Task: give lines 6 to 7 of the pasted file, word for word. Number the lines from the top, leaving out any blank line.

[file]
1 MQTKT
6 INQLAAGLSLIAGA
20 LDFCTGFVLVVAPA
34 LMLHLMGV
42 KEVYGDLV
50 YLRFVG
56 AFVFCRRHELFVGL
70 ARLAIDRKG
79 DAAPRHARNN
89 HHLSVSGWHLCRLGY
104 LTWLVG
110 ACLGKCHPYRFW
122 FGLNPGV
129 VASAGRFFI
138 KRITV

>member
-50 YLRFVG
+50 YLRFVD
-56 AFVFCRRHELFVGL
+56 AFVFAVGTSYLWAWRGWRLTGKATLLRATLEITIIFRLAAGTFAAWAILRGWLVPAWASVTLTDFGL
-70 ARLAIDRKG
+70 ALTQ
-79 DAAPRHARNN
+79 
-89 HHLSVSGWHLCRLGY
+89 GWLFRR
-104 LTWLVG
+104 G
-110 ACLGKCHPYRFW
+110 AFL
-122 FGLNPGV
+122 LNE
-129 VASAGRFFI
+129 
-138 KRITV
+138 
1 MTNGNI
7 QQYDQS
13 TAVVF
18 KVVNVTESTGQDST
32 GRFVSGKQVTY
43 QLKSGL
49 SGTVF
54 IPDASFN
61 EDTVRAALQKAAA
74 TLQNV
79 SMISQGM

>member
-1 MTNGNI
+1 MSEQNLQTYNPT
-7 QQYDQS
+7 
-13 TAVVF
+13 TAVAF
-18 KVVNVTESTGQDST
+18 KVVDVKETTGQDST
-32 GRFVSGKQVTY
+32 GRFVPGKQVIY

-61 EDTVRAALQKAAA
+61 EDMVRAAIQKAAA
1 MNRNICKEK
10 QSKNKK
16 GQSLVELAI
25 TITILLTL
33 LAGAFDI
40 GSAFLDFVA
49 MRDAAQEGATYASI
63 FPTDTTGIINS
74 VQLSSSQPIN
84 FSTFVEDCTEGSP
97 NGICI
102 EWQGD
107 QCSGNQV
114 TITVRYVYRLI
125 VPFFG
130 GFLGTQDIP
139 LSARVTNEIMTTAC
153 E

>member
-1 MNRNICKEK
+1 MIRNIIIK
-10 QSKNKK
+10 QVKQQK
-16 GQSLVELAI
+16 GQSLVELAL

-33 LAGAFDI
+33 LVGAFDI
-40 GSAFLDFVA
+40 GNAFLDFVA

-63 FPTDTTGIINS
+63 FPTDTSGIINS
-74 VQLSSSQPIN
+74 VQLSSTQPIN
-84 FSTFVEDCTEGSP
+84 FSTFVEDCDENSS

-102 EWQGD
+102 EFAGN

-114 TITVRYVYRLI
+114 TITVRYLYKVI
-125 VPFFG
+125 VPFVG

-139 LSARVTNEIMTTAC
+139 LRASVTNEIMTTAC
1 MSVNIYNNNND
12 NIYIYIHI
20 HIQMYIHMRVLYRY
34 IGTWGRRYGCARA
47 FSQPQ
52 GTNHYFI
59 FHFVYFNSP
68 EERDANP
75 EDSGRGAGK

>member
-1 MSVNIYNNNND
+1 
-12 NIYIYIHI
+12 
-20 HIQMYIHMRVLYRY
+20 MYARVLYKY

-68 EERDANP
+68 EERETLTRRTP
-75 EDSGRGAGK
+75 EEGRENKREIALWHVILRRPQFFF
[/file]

50 YLRFVG
56 AFVFCRRHELFVGL